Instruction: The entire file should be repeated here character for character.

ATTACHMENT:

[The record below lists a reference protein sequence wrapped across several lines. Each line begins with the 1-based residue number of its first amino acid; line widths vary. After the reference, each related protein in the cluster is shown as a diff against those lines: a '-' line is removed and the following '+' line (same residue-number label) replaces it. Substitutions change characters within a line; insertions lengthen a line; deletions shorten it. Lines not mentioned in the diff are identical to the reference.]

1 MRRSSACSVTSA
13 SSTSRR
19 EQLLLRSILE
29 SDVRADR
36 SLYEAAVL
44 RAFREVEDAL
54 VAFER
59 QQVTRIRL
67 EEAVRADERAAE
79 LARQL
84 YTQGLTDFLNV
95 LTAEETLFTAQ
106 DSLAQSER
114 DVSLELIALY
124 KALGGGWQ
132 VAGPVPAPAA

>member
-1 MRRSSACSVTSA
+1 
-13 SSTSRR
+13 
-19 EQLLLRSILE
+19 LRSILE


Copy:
[The record below lists a reference protein sequence wrapped across several lines. Each line begins with the 1-based residue number of its first amino acid; line widths vary. After the reference, each related protein in the cluster is shown as a diff against those lines: a '-' line is removed and the following '+' line (same residue-number label) replaces it. Substitutions change characters within a line; insertions lengthen a line; deletions shorten it. Lines not mentioned in the diff are identical to the reference.]

1 MRRSSACSVTSA
13 SSTSRR
19 EQLLLRSILE
29 SDVRADR
36 SLYEAAVL
44 RAFREVEDAL
54 VAFER
59 QQVTRIRL
67 EEAVRADERAAE
79 LARQL
84 YTQGLTDFLNV
95 LTAEETLFTAQ
106 DSLAQSER
114 DVSLELIALY
124 KALGGGWQ
132 VAGPVPAPAA

>member
-1 MRRSSACSVTSA
+1 
-13 SSTSRR
+13 
-19 EQLLLRSILE
+19 LRSILE